Artificial intelligence paves way for new medicines

November 24, 2023

A team of researchers from LMU, ETH Zurich, and Roche Pharma Research and Early Development (pRED) Basel has used artificial intelligence (AI) to develop an innovative method that predicts the optimal method for synthesizing drug molecules. Nippa is a doctoral student in Dr. David Konrad’s research group at the Faculty of Chemistry and Pharmacy at LMU and at Roche. To achieve new or improved medical effects, functional groups are altered and added to new positions in the framework. However, this process is particularly challenging in chemistry, as the frameworks, which mainly consist of carbon and hydrogen atoms, are hardly reactive themselves. In this process, a chemical group containing the element boron is attached to a carbon atom of the framework.

A team of researchers from LMU, ETH Zurich, and Roche Pharma Research and Early Development (pRED) Basel has used artificial intelligence (AI) to develop an innovative method that predicts the optimal method for synthesizing drug molecules. “This method has the potential to significantly reduce the number of required lab experiments, thereby increasing both the efficiency and sustainability of chemical synthesis,” says David Nippa, lead author of the corresponding paper, which has been published in the journal Nature Chemistry. Nippa is a doctoral student in Dr. David Konrad’s research group at the Faculty of Chemistry and Pharmacy at LMU and at Roche.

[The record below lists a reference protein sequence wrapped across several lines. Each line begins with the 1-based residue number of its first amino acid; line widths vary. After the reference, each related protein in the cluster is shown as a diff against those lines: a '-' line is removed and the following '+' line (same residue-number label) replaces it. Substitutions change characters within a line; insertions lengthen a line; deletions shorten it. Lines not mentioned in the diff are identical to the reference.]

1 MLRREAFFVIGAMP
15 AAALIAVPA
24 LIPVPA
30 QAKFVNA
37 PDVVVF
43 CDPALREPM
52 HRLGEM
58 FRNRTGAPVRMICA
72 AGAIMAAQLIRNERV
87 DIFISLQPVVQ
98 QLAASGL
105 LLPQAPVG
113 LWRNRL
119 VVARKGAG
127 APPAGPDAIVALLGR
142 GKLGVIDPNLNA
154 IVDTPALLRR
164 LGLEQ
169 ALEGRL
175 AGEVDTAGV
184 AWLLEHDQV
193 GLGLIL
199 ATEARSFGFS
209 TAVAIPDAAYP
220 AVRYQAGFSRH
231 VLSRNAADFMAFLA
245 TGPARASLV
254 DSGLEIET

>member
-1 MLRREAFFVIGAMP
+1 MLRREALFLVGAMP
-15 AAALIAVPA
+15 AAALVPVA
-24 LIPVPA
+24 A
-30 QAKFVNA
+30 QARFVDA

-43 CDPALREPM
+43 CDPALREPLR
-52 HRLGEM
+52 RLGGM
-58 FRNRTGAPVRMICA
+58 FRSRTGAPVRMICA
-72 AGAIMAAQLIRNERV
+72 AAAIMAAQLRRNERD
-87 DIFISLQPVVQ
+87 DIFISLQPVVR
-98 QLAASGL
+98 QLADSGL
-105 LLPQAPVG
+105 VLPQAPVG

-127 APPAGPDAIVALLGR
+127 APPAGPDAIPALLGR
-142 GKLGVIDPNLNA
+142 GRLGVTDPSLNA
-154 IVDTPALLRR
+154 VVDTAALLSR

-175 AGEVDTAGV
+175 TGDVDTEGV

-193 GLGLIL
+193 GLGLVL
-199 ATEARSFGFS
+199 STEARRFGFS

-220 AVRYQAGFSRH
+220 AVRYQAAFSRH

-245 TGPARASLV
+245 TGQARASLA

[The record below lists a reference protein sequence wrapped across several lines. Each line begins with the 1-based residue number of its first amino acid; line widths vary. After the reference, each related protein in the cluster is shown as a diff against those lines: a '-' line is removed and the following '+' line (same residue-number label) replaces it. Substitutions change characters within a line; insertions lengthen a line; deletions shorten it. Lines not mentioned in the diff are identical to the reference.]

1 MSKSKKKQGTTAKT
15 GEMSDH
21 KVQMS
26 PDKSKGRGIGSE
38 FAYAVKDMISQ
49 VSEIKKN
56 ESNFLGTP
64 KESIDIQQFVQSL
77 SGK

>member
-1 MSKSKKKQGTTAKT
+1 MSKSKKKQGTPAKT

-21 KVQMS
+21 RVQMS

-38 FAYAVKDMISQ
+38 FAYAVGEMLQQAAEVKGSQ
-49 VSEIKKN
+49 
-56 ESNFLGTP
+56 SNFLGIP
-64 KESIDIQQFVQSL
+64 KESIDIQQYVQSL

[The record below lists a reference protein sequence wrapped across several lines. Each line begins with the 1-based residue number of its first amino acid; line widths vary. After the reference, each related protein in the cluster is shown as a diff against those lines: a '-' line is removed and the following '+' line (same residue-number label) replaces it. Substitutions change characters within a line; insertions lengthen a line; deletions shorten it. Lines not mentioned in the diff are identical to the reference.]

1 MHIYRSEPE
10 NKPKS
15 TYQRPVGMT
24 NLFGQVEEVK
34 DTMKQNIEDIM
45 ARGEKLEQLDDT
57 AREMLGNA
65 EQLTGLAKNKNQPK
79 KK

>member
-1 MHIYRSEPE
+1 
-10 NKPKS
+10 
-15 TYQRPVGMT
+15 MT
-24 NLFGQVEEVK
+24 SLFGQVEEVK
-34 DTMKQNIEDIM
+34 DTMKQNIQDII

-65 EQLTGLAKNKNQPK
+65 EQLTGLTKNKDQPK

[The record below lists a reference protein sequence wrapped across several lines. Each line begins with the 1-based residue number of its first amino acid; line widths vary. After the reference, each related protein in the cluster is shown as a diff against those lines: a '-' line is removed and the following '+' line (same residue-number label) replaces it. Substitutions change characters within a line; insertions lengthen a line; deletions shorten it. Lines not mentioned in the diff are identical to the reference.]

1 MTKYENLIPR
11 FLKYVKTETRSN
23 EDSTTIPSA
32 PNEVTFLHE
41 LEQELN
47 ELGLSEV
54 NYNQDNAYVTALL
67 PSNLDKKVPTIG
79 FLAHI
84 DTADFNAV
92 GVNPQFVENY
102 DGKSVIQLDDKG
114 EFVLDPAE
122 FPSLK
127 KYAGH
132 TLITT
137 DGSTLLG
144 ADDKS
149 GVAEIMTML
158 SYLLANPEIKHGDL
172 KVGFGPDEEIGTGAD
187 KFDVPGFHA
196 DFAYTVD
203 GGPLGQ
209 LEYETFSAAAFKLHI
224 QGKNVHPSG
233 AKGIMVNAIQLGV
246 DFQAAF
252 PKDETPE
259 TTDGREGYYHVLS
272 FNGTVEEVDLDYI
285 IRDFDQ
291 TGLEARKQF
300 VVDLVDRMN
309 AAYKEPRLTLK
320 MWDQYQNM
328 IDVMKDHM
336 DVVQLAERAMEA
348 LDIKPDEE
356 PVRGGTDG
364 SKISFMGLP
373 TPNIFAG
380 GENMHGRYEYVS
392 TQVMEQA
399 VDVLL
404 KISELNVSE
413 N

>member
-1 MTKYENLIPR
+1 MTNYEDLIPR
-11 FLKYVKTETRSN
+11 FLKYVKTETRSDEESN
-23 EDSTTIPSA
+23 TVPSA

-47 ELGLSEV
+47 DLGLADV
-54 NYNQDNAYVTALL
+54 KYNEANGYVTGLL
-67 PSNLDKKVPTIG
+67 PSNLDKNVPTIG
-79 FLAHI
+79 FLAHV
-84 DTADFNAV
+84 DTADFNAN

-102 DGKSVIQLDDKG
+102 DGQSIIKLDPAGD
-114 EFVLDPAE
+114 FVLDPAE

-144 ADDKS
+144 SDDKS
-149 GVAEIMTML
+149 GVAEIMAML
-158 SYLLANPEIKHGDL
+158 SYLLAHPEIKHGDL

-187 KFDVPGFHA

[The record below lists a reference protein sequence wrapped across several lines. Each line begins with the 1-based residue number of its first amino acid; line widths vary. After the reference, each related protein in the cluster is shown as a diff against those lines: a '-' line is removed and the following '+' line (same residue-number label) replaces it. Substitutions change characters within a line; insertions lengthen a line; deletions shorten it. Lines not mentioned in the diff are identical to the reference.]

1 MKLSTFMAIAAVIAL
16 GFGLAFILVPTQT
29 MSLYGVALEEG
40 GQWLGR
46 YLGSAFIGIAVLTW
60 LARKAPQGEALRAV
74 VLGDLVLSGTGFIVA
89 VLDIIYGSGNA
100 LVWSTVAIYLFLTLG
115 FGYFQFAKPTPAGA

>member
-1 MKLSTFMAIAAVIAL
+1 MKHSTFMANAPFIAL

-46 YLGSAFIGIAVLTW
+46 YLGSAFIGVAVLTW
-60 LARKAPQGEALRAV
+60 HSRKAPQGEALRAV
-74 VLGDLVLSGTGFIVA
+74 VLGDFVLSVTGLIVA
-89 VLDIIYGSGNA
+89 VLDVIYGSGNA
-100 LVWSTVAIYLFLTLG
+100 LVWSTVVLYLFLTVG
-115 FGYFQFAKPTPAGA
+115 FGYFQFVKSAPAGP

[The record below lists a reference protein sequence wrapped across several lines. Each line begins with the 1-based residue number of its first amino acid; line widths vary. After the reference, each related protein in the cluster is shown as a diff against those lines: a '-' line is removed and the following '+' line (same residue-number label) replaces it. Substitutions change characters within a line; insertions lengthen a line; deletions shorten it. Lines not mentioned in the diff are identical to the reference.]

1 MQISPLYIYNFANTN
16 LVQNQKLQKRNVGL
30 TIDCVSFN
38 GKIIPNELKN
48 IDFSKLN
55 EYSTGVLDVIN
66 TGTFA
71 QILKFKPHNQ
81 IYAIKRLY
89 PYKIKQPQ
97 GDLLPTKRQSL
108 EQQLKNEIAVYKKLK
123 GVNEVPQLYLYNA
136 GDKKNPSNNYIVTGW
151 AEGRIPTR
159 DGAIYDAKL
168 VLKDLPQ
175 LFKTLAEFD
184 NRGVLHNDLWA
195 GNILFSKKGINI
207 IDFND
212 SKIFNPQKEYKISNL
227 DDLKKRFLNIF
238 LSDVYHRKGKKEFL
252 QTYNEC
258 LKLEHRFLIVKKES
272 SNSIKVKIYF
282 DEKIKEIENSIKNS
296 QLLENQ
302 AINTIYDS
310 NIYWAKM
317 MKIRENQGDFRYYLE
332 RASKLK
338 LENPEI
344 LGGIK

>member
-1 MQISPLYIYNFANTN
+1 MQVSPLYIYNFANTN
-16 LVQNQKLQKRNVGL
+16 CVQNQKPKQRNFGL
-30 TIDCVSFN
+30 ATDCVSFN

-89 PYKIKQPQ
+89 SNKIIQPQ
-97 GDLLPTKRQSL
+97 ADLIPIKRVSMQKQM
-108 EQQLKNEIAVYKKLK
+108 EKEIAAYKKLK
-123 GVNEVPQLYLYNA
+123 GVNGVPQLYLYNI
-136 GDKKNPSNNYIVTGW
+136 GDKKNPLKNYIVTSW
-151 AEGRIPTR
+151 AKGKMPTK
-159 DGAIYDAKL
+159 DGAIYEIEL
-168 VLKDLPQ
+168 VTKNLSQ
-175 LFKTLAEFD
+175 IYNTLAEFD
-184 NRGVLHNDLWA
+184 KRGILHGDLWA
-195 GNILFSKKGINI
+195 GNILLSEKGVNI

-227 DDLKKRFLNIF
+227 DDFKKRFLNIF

Active pharmaceutical ingredients typically consist of a framework to which functional groups are attached. These groups enable a specific biological function. To achieve new or improved medical effects, functional groups are altered and added to new positions in the framework. However, this process is particularly challenging in chemistry, as the frameworks, which mainly consist of carbon and hydrogen atoms, are hardly reactive themselves. One method of activating the framework is the so-called borylation reaction. In this process, a chemical group containing the element boron is attached to a carbon atom of the framework. This boron group can then be replaced by a variety of medically effective groups. Although borylation has great potential, it is difficult to control in the lab.